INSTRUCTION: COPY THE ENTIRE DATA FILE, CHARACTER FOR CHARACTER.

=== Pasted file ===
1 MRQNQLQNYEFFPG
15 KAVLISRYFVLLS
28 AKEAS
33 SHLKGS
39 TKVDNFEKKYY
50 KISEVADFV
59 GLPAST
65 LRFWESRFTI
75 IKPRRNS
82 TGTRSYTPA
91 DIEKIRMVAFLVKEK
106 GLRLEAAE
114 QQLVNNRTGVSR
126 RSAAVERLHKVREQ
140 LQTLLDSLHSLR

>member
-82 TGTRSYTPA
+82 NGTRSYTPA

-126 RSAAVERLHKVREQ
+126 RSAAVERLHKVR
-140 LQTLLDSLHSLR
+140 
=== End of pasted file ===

1 MRQNQLQNYEFFPG
15 KAVLISRYFVLLS
28 AKEAS
33 SHLKGS
39 TKVDNFEKKYY
50 KISEVADFV
59 GLPAST
65 LRFWESRFTI
75 IKPRRNS
82 TGTRSYTPA
91 DIEKIRMVAFLVKEK
106 GLRLEAAE
114 QQLVNNRTGVSR
126 RSAAVERLHKVREQ
140 LQTLLDSLHSLR

>member
-82 TGTRSYTPA
+82 NGTRSYTPA

-126 RSAAVERLHKVREQ
+126 RSAAVERLHKVR
-140 LQTLLDSLHSLR
+140 